Money Talks (1997) New Line/Action-Comedy RT: 97 minutes Rated R (graphic violence, pervasive strong language) Director: Brett Ratner Screenplay: Joel Cohen and Alec Sokolow Music: Lalo Schifrin Cinematography: Russell Carpenter and Robert Primes Release date: August 22, 1997 (US) Cast: Chris Tucker, Charlie Sheen, Heather Locklear, Elise Neal, Paul Sorvino, Veronica Cartwright, David Warner, Gerard Ismael, Frank Bruynbroek, Michael Wright, Paul Gleason, Daniel Roebuck, Larry Hankin, Damian Chapa. Box Office: $41 million (US)/$78.4 million (World)
Some personalities are so big that sometimes it’s best to just stand back and let that person do what they do- e.g. Bill Murray in Ghostbusters, Eddie Murphy in Beverly Hills Cop I & II and Jim Carrey in Ace Ventura: Pet Detective. Add to that list Chris Tucker in Money Talks. He made his mark playing memorable roles in 1995’s cult comedy Friday and Luc Besson’s sci-fi-actioner The Fifth Element. Prior to that, he did stand-up comedy. It shows in his fast-and-loud-talking style, body language and partiality to the f-word. Depending on your tolerance for high-pitched screaming and screeching, Tucker oozes natural talent from every pore. It was only a matter of time before some filmmaker set him loose in his first starring role. Brett Ratner, who would go on to direct Tucker in the Rush Hour movies, hands him Money Talks on a silver platter. This is Tucker’s movie, no two ways about it. You know it the minute you see him singing along to Barry White’s “You’re the First, the Last, My Everything” while driving a convertible he “borrowed” from the car wash where his character “works”.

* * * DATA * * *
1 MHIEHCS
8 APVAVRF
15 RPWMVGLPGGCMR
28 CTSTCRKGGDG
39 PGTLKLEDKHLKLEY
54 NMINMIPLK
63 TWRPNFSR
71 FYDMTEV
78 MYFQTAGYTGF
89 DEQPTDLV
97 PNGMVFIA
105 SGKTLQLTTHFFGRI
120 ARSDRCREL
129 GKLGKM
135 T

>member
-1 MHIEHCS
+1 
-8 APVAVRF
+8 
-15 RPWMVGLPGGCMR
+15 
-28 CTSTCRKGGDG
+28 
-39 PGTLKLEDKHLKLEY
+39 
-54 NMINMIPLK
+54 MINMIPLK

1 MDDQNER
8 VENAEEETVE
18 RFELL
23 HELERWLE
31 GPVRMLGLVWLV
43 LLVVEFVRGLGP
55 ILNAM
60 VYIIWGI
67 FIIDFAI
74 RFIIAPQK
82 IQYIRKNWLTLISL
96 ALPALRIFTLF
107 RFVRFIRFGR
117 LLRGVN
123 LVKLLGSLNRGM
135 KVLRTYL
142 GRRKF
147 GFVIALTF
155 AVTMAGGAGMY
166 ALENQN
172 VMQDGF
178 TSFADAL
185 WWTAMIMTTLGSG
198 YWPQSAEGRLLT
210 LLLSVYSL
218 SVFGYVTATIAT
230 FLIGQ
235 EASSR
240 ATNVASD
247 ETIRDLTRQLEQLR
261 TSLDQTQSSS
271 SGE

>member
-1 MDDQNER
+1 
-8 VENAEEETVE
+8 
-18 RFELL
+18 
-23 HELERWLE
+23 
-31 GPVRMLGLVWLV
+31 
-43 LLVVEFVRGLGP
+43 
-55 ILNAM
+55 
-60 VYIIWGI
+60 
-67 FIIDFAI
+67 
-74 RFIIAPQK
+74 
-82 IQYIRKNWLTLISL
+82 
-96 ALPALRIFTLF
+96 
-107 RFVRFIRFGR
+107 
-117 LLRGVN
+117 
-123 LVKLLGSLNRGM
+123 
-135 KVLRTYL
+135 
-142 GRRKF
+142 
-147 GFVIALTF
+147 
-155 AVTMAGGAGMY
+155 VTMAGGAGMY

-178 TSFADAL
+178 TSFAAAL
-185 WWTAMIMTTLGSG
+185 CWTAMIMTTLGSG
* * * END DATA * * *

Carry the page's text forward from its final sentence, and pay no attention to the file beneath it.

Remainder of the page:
When I say Franklin Hatchett (Tucker) “works” at a car wash, I mean that’s where he conducts his ticket scalping business. That is until investigative reporter James Russell (Sheen, Hot Shots) shows up and causes him to be arrested. He’s taken to jail where he’s handcuffed to French gangster Raymond Villard (Ismael). En route to prison, the transport bus is attacked by Villard’s men led by Dubray (Bruynbroek). They kill everybody except for Villard and Franklin who escape by helicopter. Fearing for his life, Franklin jumps out of the helicopter, but not before learning that the gangsters have a cache of stolen diamonds stashed away. The police are after Franklin because they believe he was in on the escape plan that claimed the lives of several police officers. He calls Russell, who’s just been fired from his job, to help him clear his name. Realizing that helping Franklin clear his name would get him his job back, he agrees to hide Franklin for the weekend (Sweeps Week begins that Monday). As coincidence would have it, it’s the same weekend he’s marrying his wealthy girlfriend Grace (Locklear, Melrose Place).
Franklin agrees to pose as Russell’s old college friend, but ups the ante by introducing himself to the bride’s parents as Vic Damone Jr., the son of the famous Italian singer. Her father, Tony (Sorvino, Goodfellas), takes an immediate liking to the guy. As plans for the wedding proceed, Russell tries to help Franklin clear his name, putting his own life in danger from cops and gangsters. Money Talks is a black-and-white buddy action-comedy in the vein of 48 Hrs, Lethal Weapon and Nothing to Lose. The plot isn’t anything special; we’ve seen different variations of it in countless other action-comedies. The violence is a bit more graphic in Money Talks, but it doesn’t take away from the fun of watching Tucker do his thing. Take the scene where he meets Tony for the first time. He gets the idea for the Vic Damone ruse from a commercial he saw earlier that day for a CD of the singer’s greatest hits (remember those ads?). He runs with the story, recalling childhood friends like Junior Walker Jr. and Sammy Davis Jr. Jr. I know Tucker didn’t write these lines, the credit goes to Joel Cohen and Alec Sokolow, but he makes them his own. Money Talks gets by on Tucker’s style and energy. Ratner, making his directorial debut, does only a serviceable job. As the straight man, Sheen is okay. He basically stands there and watches Tucker devour the scenery. David Warner (TRON) shows up in a couple of scenes as Russell’s boss at the TV station. He gets off some good lines as does Sorvino. Paul Gleason, as a cop on Franklin’s trail, plays the same kind of mean bastard he played in The Breakfast Club and Die Hard. The score by Lalo Schifrin is quite good. The action scenes are well-orchestrated. Most importantly, Money Talks is funny. Is it a great movie? No, not by any means. Is it entertaining? Yes actually, it is. It has its flaws, but it makes for decent viewing on a dull weeknight.